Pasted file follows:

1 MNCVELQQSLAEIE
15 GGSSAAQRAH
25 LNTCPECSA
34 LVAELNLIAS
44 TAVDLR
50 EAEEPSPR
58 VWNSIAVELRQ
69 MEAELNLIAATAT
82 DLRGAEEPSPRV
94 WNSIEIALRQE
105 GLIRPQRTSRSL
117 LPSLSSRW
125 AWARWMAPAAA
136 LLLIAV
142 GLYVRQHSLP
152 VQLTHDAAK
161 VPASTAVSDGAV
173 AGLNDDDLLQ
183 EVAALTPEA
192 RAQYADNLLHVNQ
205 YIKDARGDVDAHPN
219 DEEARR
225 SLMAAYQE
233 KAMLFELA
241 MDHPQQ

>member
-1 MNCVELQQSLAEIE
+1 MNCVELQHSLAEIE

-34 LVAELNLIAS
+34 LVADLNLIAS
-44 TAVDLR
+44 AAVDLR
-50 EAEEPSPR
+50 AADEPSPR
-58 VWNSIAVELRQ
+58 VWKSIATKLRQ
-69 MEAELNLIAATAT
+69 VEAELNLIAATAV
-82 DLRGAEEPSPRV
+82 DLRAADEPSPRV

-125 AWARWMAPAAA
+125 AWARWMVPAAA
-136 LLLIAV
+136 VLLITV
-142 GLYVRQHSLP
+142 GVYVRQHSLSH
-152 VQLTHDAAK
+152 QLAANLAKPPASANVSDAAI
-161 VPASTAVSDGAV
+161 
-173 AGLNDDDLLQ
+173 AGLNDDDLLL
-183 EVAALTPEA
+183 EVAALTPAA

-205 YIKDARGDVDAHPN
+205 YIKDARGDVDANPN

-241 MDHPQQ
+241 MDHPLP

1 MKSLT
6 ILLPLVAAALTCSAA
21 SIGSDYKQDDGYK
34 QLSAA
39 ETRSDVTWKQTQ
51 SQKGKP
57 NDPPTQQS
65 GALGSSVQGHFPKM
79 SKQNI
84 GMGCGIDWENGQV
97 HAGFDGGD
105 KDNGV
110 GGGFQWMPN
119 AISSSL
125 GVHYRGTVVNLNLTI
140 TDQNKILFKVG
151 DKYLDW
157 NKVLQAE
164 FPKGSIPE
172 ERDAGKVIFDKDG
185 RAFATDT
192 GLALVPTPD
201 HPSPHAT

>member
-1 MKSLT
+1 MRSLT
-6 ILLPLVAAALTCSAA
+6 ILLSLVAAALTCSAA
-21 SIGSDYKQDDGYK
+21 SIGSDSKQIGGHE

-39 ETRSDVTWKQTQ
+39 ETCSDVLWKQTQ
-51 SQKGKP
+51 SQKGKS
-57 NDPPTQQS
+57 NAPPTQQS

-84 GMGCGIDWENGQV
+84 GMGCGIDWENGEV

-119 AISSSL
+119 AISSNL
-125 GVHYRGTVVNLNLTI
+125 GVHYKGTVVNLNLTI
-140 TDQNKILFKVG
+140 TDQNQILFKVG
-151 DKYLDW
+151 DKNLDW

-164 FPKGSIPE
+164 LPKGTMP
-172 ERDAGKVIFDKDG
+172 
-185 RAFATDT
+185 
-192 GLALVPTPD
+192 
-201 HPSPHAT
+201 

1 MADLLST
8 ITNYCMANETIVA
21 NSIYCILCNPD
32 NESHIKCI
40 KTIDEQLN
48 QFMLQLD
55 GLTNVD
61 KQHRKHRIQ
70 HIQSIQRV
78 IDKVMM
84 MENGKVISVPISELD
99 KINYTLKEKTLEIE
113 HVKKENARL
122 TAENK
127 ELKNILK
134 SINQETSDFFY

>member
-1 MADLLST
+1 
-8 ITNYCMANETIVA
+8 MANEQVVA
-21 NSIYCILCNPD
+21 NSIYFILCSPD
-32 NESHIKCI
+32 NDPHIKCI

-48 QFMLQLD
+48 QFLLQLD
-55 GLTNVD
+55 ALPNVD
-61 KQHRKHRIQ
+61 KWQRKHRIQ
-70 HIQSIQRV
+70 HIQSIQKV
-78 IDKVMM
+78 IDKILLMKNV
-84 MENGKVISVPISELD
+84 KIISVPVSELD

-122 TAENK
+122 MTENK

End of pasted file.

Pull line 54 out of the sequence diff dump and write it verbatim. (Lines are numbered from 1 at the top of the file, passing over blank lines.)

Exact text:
+183 EVAALTPAA